BUG OF THE MONTH: March 1997
Order Coleoptera, Family Carabidae
Copyright © 1997 by Louise Kulzer
This article originally appeared in Scarabogram, March 1997, New Series No. 203, pp. 2-3.
Scaphinotus angusticollis is one of the more distinctive and attractive of the carabids, or ground beetles. It is common in forests, parks and gardens in our area. Once you learn to recognize it, it'll be love for life. For Scaphinotus has an appetite for escargot, and will indeed substitute the lowly slug when shelled delicacies are scarce!
|Scaphinotus angusticollis (drawing by the late Dan Bonnell,
one of the eight charter members who founded Scarabs in 1937).
Scaphinotus angusticollis is large (satisfyingly so) and black, with a beauteous purple or greenish sheen in sunlight. The thorax is peculiarly shaped, turned up at the outer edges (a bit like a satellite dish), the legs are quite long and slender and the head is distinctly narrow and elongate. Truly the Afghan hound of the carabid world.
|Scaphinotus scavenging a dead slug in the
Columbia River Gorge © Louise Kulzer
The narrow head is an adaptation to eating snails from the shell. Now there are shelled snails in forests around these parts, but with forest clearing and the introduction of non-native pests, shelled snails are less frequent and slugs abound. To be truthful, although I have seen Scaphinotus eat at slugs, I have never seen them eat the whole thing. Indeed, that could be a bit like trying to eat a whole elephant. And really, eating any part of a slug is just as good as eating the whole thing, don't you think, since it will surely die from the wound.
Scaphinotus is mainly nocturnal, but in Ballard we must have a renegade fringe population, for they are often active during the morning. Even well-behaved nocturnal Scaphinotus are probably often encountered while gardening, since they hide in leaf litter and under bark. S. angusticollis is described by Lindroth as a true woodland species, restricted to coastal forests from San Francisco to Kodiak, Alaska. Lindroth also reports that it climbs trees to a considerable height. Maybe it's after tree-climbing snails?
Like many ground beetles, Scaphinotus is flightless. In fact, the hind wings are practically nonexistent. You know what that means? It means it's worth making your garden Scaphinotus-friendly, since they are a better bet to stick around than lady-bug beetles. Remember, to grow your own, both the larval and adult forms must be happy. The larvae are grubs that live in the soil, preying on soil arthropods.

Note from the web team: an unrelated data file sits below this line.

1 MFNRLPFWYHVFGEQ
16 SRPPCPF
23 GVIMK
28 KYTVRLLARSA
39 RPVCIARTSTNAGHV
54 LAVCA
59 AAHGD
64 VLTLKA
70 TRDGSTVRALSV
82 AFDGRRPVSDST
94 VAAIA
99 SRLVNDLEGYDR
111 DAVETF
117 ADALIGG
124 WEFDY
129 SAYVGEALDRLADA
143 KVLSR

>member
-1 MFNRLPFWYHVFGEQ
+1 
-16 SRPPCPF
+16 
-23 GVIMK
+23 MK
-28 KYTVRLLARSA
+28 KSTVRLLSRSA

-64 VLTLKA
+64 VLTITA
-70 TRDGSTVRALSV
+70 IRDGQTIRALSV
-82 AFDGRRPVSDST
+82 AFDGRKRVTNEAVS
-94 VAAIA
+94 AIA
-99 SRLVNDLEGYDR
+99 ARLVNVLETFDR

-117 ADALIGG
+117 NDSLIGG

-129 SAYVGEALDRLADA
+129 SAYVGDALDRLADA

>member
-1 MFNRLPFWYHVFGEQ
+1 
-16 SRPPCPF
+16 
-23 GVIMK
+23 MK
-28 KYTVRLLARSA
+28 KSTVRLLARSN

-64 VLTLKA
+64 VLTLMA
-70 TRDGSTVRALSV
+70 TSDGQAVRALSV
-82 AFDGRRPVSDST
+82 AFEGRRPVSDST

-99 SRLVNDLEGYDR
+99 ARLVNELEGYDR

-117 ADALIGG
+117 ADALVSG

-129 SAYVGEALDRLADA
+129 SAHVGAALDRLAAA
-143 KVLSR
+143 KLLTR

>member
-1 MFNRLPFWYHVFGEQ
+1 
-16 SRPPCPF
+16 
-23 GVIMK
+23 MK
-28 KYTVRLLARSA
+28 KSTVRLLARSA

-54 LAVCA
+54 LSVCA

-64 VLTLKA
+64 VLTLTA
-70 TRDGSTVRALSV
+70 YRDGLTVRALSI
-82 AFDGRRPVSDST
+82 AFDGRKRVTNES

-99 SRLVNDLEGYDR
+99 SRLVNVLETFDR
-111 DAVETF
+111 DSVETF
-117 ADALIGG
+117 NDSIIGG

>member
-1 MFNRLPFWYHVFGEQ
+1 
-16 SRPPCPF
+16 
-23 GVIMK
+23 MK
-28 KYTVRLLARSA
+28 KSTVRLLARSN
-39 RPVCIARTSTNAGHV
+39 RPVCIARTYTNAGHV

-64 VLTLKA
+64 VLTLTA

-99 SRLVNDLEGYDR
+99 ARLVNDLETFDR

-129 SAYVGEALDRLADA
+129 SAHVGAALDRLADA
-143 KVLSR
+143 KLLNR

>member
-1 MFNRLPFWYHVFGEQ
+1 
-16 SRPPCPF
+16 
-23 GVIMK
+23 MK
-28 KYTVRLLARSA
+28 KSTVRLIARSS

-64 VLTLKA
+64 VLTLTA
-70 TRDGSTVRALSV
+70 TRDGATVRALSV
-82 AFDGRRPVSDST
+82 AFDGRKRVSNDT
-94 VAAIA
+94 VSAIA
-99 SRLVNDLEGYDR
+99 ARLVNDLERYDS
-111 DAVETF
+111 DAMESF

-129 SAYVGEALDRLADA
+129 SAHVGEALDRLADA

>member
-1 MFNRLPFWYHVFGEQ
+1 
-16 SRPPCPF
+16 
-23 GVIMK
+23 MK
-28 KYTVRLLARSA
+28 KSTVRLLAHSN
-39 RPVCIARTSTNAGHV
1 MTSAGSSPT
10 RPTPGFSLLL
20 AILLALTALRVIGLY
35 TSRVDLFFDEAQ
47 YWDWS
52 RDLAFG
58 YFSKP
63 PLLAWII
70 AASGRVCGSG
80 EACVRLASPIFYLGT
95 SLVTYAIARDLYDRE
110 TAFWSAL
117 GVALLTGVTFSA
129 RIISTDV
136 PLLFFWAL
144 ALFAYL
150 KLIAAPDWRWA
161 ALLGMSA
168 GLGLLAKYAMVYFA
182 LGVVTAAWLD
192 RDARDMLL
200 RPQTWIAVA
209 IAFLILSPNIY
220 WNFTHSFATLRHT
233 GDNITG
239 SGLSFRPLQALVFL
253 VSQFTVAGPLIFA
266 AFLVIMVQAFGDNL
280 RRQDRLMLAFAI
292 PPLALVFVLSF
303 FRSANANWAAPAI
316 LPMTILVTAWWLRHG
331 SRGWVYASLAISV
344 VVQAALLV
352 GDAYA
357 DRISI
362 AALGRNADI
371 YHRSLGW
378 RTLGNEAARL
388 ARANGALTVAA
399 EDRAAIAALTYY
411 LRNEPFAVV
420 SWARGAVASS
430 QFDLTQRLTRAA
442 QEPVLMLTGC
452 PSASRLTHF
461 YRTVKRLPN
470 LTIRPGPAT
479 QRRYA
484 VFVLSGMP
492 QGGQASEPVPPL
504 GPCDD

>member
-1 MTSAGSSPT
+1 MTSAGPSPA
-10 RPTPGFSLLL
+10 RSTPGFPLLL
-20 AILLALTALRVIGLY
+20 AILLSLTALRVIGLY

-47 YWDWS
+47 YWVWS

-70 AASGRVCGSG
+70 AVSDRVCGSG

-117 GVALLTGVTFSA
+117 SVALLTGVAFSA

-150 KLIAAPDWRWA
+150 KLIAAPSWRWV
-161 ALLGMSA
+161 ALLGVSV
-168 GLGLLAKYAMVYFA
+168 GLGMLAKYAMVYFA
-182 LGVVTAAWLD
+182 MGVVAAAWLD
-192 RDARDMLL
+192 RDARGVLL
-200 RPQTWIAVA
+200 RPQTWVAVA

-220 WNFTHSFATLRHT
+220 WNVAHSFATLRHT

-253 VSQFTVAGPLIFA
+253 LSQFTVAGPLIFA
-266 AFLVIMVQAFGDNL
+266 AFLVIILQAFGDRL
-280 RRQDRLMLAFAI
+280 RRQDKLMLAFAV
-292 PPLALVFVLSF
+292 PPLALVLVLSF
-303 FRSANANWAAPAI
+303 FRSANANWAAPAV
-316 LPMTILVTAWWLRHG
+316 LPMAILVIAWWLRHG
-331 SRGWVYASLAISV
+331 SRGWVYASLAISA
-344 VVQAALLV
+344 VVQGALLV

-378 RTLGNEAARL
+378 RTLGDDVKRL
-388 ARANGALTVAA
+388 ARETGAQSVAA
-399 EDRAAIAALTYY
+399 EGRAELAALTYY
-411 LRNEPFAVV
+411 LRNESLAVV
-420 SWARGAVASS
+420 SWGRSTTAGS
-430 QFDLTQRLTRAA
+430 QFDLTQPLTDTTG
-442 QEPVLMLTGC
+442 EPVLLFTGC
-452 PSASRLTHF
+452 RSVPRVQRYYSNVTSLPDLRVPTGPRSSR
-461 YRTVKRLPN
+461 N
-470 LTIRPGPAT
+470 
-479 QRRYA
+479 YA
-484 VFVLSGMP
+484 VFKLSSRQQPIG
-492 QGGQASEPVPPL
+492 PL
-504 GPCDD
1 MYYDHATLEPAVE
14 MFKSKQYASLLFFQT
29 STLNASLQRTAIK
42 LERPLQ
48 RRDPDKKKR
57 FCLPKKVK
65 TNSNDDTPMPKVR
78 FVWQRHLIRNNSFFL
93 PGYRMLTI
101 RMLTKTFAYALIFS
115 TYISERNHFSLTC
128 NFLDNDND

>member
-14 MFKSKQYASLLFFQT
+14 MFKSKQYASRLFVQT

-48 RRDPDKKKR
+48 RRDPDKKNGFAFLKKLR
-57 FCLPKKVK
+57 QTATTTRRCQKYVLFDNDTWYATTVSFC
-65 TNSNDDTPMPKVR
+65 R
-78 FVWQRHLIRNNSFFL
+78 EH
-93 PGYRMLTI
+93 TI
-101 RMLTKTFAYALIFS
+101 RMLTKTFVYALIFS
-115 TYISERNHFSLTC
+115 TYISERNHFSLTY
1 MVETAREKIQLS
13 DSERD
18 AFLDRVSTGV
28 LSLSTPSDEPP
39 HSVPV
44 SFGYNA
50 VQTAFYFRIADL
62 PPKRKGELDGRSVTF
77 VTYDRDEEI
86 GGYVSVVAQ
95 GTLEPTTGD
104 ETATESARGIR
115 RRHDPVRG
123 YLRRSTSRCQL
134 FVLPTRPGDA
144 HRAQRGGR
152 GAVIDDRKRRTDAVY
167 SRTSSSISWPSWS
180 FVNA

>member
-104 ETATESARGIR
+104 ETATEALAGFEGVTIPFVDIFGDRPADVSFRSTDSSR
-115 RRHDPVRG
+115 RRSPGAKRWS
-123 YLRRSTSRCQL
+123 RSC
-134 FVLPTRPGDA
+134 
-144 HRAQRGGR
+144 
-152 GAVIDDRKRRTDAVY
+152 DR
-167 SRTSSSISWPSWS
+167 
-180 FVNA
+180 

(Europe) after Lindroth
To do the trick, you could leave part of your back border in a semi-natural state. Downed logs are great, but lacking those, a small patch of trees or shrubs that generate a structurally complex duff (maple is my favorite) has good habitat potential. Encouraging forest mosses is good too (Scaphinotus are reported to hide under moss in woodland settings). A small pool made accessible to bugs is also a plus (but don't make it like a pitfall trap!). You may be rewarded by a handsome squad of anti-slug guard-beetles patrolling your garden by night.
Now, that'd make any gardener rest easy!
[Four Scaphinotus species occur in western Washington; one is limited to the Olympic mountains. S. angusticollis is the only one with a pronotum almost as narrow as the head. But none of our species has the pronotum nearly as broad as in the European species S. elevatus, shown at right. Hatch divides S. angusticollis into 4 subspecies, 2 in Oregon, 2 in Washington: the typical form in the Puget Sound area, and S. angusticollis olympiae in the Olympics, Willapa Hills, and along the coast. Our local subspecies has a reddish or purplish sheen on the elytra and a greenish sheen on the head and pronotum.]
Hatch, Melville H. 1953. The Beetles of the Pacific Northwest, Part I: Introduction and Adephaga. Seattle: University of Washington Press.
Lindroth, Carl. The Ground Beetles of Canada and Alaska. UW Allen Library call no. 595.705 OP, vols. 20, 24, 29, 33, 34, 35.